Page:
Her sudden defensiveness was offputting to Ramona, but she was used to resistance. She took a breath and mustered another wind.

“Agnes, I am here because I want to help you. You talk about me being ungrateful, but you have been used your whole life by this nation, and now it is going to throw you away. Who’s truly ungrateful? Your great state is ungrateful. It does not care about you; it is only trying to suck the life out of you to make another dollar and increase its power over this planet.” Ramona stopped and shook her head, having gotten riled up on the subject and lost her intention. “Anyway. Typically retirees are transported to the Desert after just a day, but as you know, your case is peculiar. You have a week, due to a ‘scheduling error.’ My team has given you this week so that you may join us. At the end of the week, when your transporters arrive, you will have already been gone for days, with no trace—-except! We will plant a simulated corpse in your apartment. Your country will think you have died from old age. But on the converse, you will be alive, and free—-more free than you have ever been your whole life, and doing more meaningful work than you ever did while washing dishes.”

“This is preposterous and disgraceful!” Agnes shouted, her voice cracking. Her throat felt scratchy but she waved a finger at Ramona. “You want me to fake my death so I can be kidnapped by a bunch of savages who spit on the very country I gave my life to?”

“I gave my life for this country, too,” said Ramona. “And it has scorned me, and billions of its citizens. They only want you to focus on the cogs, on the gears that are turning, so it will distract you from the actions the entire machine is performing.” Ramona’s voice was pleading, and she reached a hand across the table towards Agnes, who did leaned away from Ramona. Ramona sighed and glanced at her watch.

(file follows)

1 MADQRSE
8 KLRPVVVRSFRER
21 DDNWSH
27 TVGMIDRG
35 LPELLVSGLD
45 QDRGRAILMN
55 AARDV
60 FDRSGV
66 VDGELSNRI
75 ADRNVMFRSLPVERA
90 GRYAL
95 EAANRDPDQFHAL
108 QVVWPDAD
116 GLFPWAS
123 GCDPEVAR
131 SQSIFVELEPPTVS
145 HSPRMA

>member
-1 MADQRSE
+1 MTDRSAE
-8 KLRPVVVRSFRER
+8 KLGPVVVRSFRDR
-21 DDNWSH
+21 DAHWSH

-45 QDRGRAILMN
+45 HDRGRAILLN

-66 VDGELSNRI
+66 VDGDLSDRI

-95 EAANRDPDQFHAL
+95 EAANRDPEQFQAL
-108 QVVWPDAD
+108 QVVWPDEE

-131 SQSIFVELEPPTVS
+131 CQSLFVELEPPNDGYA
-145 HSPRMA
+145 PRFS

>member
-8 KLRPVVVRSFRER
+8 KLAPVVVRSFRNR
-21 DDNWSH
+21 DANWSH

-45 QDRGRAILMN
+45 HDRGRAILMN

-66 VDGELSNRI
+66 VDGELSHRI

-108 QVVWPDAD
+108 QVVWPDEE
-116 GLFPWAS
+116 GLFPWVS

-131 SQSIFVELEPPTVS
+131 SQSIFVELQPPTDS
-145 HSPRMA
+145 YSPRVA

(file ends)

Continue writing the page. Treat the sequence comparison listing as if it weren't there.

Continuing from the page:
“I think it’s time for you to leave,” said Agnes. She felt angry—-an emotion she hadn’t felt in a while, and it felt like her whole body was on fire; her heart was racing, her face felt hot, her nerves were tense, and her blood was pulsating frantically. She did not ask for this random criminal to visit her, and she did not know what she did to warrant Ramona’s interest in her.

Ramona closed her eyes and shook her head. “I must honor your request,” she said solemnly, without moving but to open her eyes and look at Agnes carefully. “Before I go, I will warn you not to report me. Normally, it would be impossible to have a conversation in your cubicle without it being monitored, but my team has rigged your unit for the duration of our visit so that the Enforcers have no knowledge of my presence here; we’ve overrode the video and audio feed. If you report me, you will surely be convicted of senility and thoughts of rebellion.”

As Ramona spoke, Agnes grew even more frustrated; now she was threatening Agnes? This was outrageous!

“The best thing is for you to pretend this never happened—-well, the best thing would be if you joined me, but if you must refuse, then pretend this never happened.” Ramona stood up from her spot at the table, and Agnes glared at her, watching her moves very closely.

But Ramona made no gesture of violence, and simply paused at her place at the table and looked sadly at Agnes, who remained silent with rage.

“Would you like some time to re-consider? I can come back tomorrow if you’d like to sleep on it,” Ramona offered.

“I fuel the great machine,” Agnes simply replied, voice wavering with her hatred of Ramona.

Petting her Mohawk as she nodded, Ramona walked towards the door. For a moment, Agnes thought she wouldn’t be able to leave without her handprint, but then Ramona put her hand to the door’s screen and it opened for her. How deep was the infiltration of the Slanted Soldiers? Agnes wondered.

As Ramona stepped through the door to leave, she paused and said, “We know about the silver fork.”

Agnes’s heartbeat stumbled and missed a beat.

But all she said was, “That was an accident.”

Ramona disappeared.


To be continued next week in Part III.